Based on the OHS charges the APEGA initial review must have been rather flimsy so the association goes back to do another review as noted here:

For immediate release February 17, 2016
APEGA Statement on OH&S Report Edmonton - Based upon new information contained in a recently released Occupational Health & Safety report, APEGA has restarted its review into the 2007 CNRL Horizon project tank farm structure that failed during construction. The report contains information that a professional engineer should have been involved and was not. APEGA has an obligation to review those observations in greater detail. While not yet a formal investigation, further review could result in a formal investigation. A review or investigation can lead to valuable learnings for both the permit holder involved as well as other permit holders and professional members of APEGA. Established in 1920, APEGA is responsible for regulating the practices of engineering and geoscience in the province of Alberta. - 30 - For more information, please contact: Philip Mulder, APR Director, Communications Telephone (780) 426-3990 or Toll Free 1-800-661-7020 Cell (780) 499-3873 pmulder@apega.ca www.apega.ca

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It took them ages to do the second review which is now released here:

https://www.apega.ca/about-apega/media-room/
January 4, 2017
APEGA Announces Discipline Decision for 2007 CNRL Tank-Roof Collapse
APEGA announced the results of its formal investigation regarding permit holder Canadian Natural Resources Limited (CNRL) and the Horizon Oil Sands Project tank roof-support structure that failed during construction on April 24, 2007, resulting in the tragic loss of life and injuries to workers.
The investigation considered whether CNRL as a permit holder with responsibility for approving designs, design changes, and construction plans, as well as meeting building and safety code requirements, did so in a skilled or professional manner.

**
I go look at the new review which seems a tad more harsh than the first review for some odd reason perhaps because the OHS review did the work that the initial APEGA review did not.

https://www.apega.ca/assets/news-releases/cnrl-decision.pdf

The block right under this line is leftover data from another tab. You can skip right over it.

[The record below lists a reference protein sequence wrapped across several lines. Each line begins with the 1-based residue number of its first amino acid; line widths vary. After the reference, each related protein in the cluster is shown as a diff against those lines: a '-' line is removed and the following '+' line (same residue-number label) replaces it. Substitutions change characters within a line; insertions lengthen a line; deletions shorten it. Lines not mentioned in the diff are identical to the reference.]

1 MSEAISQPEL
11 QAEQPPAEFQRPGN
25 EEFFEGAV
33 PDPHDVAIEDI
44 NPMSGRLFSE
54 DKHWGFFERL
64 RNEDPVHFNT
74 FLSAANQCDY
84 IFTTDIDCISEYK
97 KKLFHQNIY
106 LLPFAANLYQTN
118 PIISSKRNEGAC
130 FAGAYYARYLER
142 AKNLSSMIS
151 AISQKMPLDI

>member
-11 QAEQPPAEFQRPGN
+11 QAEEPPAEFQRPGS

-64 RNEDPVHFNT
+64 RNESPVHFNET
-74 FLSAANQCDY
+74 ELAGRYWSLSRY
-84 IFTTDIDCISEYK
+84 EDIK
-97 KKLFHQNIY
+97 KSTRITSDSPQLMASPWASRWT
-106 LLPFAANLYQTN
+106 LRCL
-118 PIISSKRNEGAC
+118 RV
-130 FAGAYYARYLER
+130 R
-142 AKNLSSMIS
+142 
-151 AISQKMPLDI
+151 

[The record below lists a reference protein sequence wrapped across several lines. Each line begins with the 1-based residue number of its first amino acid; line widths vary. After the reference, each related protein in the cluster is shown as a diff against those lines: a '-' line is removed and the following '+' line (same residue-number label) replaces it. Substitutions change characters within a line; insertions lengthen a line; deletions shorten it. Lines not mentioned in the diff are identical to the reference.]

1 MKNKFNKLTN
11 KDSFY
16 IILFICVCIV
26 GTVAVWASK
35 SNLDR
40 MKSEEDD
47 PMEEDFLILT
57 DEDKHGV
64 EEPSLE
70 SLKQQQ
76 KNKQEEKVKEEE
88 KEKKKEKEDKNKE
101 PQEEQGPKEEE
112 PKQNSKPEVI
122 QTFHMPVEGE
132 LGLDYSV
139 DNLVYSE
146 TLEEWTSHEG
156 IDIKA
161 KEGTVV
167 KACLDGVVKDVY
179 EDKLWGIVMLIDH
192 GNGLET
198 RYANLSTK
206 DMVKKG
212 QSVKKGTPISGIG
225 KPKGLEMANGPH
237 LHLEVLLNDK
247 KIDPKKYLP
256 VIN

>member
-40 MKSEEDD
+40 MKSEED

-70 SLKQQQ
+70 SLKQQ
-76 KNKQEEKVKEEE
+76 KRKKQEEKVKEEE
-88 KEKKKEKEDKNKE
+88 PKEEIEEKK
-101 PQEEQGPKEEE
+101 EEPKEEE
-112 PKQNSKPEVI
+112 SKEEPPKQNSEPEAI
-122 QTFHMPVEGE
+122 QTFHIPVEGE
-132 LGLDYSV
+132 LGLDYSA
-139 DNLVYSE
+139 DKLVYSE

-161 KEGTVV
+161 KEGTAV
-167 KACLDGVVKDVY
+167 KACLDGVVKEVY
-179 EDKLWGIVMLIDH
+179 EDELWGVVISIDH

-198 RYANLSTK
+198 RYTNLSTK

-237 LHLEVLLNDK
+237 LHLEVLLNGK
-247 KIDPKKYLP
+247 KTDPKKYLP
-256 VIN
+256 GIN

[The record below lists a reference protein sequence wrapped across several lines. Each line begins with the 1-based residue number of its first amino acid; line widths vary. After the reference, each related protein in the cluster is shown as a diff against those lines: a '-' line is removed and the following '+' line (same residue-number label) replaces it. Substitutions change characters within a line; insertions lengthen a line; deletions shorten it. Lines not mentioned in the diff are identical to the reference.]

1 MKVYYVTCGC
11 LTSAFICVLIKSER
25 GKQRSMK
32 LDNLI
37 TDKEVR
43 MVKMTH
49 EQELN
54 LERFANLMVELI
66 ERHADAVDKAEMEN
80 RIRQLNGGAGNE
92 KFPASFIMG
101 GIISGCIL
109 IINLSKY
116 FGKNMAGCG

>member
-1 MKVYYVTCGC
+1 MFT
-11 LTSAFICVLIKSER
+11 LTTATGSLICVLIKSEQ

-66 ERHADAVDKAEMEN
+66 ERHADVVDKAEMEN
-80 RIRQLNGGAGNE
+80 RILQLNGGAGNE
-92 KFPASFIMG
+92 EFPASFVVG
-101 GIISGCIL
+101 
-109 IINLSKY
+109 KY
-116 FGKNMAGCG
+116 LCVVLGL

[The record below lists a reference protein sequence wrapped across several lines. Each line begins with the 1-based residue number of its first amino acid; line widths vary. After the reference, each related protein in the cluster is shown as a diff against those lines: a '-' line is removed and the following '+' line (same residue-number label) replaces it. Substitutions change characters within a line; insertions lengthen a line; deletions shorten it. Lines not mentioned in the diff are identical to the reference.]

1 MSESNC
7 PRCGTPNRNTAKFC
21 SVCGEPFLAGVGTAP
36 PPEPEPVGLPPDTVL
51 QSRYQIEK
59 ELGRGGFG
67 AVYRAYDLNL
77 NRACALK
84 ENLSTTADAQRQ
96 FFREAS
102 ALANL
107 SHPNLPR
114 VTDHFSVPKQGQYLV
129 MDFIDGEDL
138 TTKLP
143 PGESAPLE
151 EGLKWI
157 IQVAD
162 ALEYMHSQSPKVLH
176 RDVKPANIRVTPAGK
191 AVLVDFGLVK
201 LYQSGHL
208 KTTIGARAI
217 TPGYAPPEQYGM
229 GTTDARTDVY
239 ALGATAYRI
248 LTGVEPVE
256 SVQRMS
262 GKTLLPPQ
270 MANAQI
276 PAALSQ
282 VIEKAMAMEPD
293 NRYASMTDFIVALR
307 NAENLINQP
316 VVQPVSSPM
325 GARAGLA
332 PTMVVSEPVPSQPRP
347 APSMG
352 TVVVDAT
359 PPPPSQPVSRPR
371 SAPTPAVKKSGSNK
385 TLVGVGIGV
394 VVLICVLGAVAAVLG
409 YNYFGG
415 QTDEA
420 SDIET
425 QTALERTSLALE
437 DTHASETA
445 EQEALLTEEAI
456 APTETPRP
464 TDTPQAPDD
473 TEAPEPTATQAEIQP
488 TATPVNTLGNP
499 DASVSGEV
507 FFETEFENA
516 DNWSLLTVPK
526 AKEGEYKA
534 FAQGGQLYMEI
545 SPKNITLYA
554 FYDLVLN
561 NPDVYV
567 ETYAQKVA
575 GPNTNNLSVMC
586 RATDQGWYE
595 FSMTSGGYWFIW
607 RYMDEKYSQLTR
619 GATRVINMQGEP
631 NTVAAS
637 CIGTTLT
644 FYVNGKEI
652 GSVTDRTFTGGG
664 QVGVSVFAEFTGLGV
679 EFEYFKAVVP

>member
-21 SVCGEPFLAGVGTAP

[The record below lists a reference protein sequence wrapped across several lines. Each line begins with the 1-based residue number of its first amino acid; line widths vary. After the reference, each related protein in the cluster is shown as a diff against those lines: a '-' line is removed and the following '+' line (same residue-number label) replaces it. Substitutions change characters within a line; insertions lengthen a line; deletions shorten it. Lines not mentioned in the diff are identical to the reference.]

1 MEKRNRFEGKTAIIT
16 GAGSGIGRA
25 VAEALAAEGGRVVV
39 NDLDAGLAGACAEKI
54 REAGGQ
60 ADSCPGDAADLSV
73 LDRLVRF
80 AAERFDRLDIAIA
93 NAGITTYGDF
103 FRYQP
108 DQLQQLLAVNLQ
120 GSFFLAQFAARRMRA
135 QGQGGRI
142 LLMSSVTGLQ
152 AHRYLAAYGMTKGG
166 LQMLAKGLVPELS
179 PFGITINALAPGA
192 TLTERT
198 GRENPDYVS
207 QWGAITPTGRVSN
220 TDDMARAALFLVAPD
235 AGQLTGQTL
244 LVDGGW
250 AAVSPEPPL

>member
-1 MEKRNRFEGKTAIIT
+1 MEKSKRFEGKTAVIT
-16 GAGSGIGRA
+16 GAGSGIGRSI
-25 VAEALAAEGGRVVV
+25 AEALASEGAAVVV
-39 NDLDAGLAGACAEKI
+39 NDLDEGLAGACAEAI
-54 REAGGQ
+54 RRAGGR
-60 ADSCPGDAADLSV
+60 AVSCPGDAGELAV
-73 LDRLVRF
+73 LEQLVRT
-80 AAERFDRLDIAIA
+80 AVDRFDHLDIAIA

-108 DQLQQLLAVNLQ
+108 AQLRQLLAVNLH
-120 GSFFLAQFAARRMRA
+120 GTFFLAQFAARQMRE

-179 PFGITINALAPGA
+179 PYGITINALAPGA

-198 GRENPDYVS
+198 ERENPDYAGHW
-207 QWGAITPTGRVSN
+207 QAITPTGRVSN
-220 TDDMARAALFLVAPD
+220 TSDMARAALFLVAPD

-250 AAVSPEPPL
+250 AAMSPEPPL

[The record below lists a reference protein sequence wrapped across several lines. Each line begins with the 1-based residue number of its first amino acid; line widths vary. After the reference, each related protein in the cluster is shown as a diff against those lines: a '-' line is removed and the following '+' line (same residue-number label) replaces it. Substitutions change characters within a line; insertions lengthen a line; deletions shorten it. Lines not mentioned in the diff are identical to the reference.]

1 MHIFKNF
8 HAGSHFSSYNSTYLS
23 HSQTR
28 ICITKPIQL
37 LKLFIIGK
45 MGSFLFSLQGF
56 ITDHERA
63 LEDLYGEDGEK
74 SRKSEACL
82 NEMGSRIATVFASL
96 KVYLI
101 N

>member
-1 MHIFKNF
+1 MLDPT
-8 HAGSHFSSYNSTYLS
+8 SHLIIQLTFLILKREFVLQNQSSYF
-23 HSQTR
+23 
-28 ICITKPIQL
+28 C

For immediate release January 4, 2017 APEGA announces discipline decision for 2007 CNRL tank-roof collapse Edmonton – APEGA announced the results of its formal investigation regarding permit holder Canadian Natural Resources Limited (CNRL) and the Horizon Oil Sands Project tank roof-support structure that failed during construction on April 24, 2007, resulting in the tragic loss of life and injuries to workers. The investigation considered whether CNRL as a permit holder with responsibility for approving designs, design changes, and construction plans, as well as meeting building and safety code requirements, did so in a skilled or professional manner. CNRL voluntarily admitted to unprofessional conduct in its engagement and supervision of contractors performing engineering work and has agreed to sanctions. In addition to a $10,000 fine, the maximum allowed under APEGA’s current legislation, CNRL will work with APEGA to develop a new practice standard on outsourcing engineering and geoscience work. This standard will set clear expectations relative to the responsibilities of APEGA permit holders and members when outsourcing engineering services. Clear expectations are the first critical step in enabling members to comply. The standard will be approved and established by APEGA Council and be actively enforced by APEGA’s investigative and discipline committees, as well as its Practice Review Board. CNRL will support the costs of the standard development (to a maximum of $150,000), including broad consultation with APEGA members to clarify current outsourcing issues and concerns. “This is the most significant sanction APEGA has applied to a permit holder,” said registrar Carol Moen, P.Eng. “An updated practice standard will clarify the professional obligations of all our members and permit holders when outsourcing engineering or geoscience services. Clarity of these responsibilities in conjunction with APEGA’s enforcement will minimize the likelihood of events like the CNRL tank incident from happening again in Alberta.” Information in the Government of Alberta Occupational Health & Safety investigation report on the incident, released in February 2016, helped APEGA determine that it remained in the public interest to proceed with an investigation despite the considerable passage of time since the event. Established in 1920, APEGA regulates the practices of engineering and geoscience to serve the public interest in Alberta. - 30 - Attachments: Recommended Discipline Order Backgrounder For more information, please contact: Gisela Hippolt-Squair, Deputy Director of Communications Office: (780) 493-0813, toll free 1-800-661-7020, Cell: 780-982-1574 gisela.hippoltsquair@apega.ca www.apega.ca